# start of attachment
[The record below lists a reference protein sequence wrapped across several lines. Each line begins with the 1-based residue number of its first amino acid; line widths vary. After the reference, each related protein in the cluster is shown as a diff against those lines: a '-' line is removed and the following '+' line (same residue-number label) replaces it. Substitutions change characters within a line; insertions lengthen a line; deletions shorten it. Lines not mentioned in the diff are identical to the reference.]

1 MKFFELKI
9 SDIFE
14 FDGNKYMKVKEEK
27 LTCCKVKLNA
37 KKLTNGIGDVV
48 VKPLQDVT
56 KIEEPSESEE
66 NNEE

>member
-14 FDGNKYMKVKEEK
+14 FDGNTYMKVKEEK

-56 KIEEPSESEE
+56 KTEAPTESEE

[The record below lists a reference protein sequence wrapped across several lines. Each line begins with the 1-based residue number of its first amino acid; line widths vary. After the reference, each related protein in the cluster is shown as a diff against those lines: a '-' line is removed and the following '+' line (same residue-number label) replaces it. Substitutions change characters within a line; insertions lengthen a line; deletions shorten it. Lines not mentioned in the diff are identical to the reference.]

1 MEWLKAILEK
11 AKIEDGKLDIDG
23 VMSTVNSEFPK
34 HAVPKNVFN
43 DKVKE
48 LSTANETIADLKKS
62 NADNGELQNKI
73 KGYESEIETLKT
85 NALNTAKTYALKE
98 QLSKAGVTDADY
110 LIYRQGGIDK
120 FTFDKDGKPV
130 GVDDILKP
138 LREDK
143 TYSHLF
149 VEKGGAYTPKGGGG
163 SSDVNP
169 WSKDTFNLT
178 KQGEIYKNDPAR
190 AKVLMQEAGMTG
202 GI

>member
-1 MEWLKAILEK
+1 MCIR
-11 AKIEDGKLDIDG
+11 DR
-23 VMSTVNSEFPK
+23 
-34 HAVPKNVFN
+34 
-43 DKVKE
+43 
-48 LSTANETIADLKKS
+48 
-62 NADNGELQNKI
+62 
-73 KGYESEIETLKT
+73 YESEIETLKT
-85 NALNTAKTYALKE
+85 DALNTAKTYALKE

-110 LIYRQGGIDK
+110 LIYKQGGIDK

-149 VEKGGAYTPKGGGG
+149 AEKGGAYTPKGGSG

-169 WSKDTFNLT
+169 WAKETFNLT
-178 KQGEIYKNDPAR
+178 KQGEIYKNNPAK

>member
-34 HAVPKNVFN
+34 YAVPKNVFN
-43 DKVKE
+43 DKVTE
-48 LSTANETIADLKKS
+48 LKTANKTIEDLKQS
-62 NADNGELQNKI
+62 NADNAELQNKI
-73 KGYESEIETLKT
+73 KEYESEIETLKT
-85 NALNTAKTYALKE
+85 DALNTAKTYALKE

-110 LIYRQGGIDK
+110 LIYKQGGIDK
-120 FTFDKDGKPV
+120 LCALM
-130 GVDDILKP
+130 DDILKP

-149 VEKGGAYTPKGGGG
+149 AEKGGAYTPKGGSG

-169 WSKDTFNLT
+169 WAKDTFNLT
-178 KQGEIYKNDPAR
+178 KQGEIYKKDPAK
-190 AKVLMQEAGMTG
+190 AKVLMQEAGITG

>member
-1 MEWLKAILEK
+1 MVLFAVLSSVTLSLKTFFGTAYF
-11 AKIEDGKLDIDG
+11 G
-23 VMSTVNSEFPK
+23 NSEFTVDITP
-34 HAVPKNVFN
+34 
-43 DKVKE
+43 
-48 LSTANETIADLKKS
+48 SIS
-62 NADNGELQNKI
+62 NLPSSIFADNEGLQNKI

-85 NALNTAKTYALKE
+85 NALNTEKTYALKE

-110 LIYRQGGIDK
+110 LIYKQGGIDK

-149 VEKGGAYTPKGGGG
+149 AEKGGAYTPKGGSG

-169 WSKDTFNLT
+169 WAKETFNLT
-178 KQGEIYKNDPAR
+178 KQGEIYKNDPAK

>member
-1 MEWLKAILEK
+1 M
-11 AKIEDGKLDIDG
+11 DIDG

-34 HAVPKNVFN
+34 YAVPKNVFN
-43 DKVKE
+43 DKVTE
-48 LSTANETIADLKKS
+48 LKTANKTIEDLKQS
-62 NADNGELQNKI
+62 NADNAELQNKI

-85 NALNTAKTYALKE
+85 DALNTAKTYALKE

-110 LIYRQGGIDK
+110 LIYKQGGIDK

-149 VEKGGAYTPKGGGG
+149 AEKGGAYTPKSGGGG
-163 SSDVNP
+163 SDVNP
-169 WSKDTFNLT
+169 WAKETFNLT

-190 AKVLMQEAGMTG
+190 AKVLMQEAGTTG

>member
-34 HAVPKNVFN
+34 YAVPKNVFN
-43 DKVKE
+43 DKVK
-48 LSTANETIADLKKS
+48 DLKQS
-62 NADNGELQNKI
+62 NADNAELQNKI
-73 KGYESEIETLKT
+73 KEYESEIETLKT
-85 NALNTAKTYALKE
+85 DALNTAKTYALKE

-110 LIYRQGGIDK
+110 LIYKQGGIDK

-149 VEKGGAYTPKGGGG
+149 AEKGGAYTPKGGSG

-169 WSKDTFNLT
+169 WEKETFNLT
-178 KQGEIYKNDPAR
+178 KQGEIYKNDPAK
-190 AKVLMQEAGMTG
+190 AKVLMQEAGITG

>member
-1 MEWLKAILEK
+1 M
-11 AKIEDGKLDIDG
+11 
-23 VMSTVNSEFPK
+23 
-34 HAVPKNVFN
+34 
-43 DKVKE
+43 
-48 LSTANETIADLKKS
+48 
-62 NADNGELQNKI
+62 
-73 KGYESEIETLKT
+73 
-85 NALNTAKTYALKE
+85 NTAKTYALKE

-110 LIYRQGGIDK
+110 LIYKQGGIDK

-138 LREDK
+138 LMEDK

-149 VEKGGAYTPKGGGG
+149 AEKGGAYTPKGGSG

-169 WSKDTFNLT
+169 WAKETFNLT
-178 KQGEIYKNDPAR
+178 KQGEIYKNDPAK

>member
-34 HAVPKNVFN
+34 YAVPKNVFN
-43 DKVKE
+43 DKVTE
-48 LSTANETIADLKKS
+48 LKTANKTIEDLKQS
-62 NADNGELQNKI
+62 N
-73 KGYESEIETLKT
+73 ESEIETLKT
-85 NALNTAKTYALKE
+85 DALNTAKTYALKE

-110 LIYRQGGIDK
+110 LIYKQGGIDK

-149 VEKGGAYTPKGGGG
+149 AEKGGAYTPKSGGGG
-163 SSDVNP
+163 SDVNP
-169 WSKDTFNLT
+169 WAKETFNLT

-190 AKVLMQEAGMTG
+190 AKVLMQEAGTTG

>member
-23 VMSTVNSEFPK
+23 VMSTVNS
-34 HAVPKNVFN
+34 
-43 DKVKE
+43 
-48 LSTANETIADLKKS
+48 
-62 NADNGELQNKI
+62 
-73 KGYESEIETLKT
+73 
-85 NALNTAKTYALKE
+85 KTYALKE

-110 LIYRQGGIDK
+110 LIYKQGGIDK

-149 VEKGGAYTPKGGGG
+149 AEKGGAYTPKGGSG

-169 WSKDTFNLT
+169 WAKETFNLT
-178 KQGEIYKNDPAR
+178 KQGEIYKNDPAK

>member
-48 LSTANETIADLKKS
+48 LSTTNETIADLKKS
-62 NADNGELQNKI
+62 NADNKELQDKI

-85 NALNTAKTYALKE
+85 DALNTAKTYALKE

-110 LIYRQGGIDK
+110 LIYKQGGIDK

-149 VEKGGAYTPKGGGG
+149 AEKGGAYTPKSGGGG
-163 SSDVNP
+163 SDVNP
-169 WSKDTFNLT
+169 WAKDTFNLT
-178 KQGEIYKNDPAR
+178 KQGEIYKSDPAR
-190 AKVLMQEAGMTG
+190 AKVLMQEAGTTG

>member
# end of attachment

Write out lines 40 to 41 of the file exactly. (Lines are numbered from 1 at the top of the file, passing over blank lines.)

-11 AKIEDGKLDIDG
+11 DR